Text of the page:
I'm careful about what Casey eats- we buy a food made in Indiana with human-grade, American ingredients. Thanks to that, I don't have to worry about recalls of Chinese-made dog food, and Casey stays healthier. It's a win-win. Why wouldn't I apply the same standard to his toys, which he also puts in his mouth and (often) eats? Purrfect Play makes organic dog toys right here in Indiana, using fair-trade, dye-free materials. I'm a fan already. But, would Casey be?
I warned Pam of Purrfect Play that no cloth toy stands up to Casey. I've mentioned our trouble with finding Casey toys before. We can give him hard bones (which he'll play with for a while, but then get bored with), heavy-duty toy ropes (which he eventually shreds), Nylabones (which he eventually destroys) or tennis balls (which he pulls the fuzz off, and eventually destroys) and that's it. He doesn't like chewing rubber (Kongs) and he eats rawhide too quickly and it makes him sick. And, techically, though he still plays with it, a plastic pumpkin isn't a dog toy. When we first got Casey, my parents brought over their late dog's old toys, and they all lasted about half an hour. Combined. Seriously. Toys made of cloth do not hold up to my furball.
Pam sent us a cloth toy anyway- a "dumpling" she's developing for heavy chewers. This was a heavy-duty toy. The heavy canvas outer layer was two layers thick, and inside the half-moon-shaped canvas there was a corduroy-like half-moon, with stuffing and a squeaker.
Casey took his testing and reviewing responsibilities very seriously. (See his serious face below)
His first impression: "A new toy?!? This is AWESOME!!"
He decided it was good for throwing (kind of like a boomerang or frisbee) and good for tug-of-war, since it was fairly heavy-duty. Josh helped him test this "feature":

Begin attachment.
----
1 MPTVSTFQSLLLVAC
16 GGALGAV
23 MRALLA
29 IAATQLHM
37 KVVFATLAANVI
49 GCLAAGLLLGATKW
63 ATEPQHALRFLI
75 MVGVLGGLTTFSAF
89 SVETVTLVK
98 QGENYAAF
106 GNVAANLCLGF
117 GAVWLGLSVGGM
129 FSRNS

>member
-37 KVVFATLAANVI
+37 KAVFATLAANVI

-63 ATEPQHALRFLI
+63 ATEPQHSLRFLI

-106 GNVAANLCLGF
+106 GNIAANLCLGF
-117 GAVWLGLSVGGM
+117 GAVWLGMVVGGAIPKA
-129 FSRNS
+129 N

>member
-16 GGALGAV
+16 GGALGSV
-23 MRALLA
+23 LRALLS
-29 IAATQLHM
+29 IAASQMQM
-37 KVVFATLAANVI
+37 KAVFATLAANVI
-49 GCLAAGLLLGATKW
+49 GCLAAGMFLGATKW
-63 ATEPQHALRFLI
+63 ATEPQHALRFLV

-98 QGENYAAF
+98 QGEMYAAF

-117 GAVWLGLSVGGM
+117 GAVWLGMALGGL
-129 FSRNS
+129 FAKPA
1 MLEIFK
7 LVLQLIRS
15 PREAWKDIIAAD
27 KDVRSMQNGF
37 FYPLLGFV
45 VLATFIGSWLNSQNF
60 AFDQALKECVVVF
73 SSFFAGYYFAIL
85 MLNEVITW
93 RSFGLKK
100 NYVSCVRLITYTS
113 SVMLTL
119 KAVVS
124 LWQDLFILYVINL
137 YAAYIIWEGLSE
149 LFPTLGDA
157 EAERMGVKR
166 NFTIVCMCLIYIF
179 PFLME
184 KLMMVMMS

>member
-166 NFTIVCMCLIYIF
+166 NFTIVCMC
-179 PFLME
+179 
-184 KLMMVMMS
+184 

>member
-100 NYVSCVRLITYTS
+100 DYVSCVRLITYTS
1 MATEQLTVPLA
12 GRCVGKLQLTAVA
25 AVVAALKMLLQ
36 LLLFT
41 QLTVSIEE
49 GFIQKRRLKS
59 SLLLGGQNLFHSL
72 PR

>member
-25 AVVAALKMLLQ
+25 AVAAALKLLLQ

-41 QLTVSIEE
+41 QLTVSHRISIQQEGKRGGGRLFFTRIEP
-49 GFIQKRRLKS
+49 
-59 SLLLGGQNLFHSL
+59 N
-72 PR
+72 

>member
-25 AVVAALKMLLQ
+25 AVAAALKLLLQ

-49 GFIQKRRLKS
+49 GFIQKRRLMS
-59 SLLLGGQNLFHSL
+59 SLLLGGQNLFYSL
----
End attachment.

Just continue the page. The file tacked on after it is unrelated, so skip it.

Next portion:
He gave the toy a good workout that first night. he carried it along with him on a walk, the whole way, and wouldn't even put it down for a belly rub:
Above, I mentioned that other cloth toys have lasted about 30 minutes with him- if that. This lasted about 48 times as long. Twenty-four hours later, the canvas layer and inner layer had been chewed through, and squeaker in the core of the toy had been liberated.
I tried to document this with the camera, but Casey would only let me have the toy for a second, and watched me very closely while I held it. Like I said, he took his reviewing job very seriously. This hole appeared after about 15 minutes of play.
Here's his final report:
- Material - This would hold up to most dogs, I truly believe.
- Shape - The flat-ish shape made it good for throwing and tug of war. Also, it only had two corners, which seem to be the parts that get chewed open the fastest.
- Squeaker - With Casey, this is always a Pro
- Organic - When he shred or ate parts of this, I didn't worry about what he was ingesting.
- Really, the only downside is that he chewed through it.
This ball has been amazing. Unlike tennis balls, he hasn't tried to chew through it. Unlike all his other toys he likes us to throw, he'll actually drop this one for us- the rest, he makes us wrench from his mouth. The ball is a great size for him- slightly bigger than a tennis ball- and light, but solid wool. I was afraid he'd try to pull the fuzz apart, and he hasn't! Another thing I like about this is that it came with instructions for washing it- if it does start to get fuzzy, I can wash and dry it to pull it back together, like new! It's going in with our next load, for a test run, in its own little washer bag. This is seriously great, and is holding up beautifully (which is saying a LOT, considering how hard Casey is on toys!)
Casey encourages you to check out Purrfect Play for dog and cat toys, as well as information on why organic, natural toys matter. Because I've learned about healthy toys for Casey, I'll have a hard time going back to the grocery-store variety, because I now know there are other options out there.
What does your pet play with?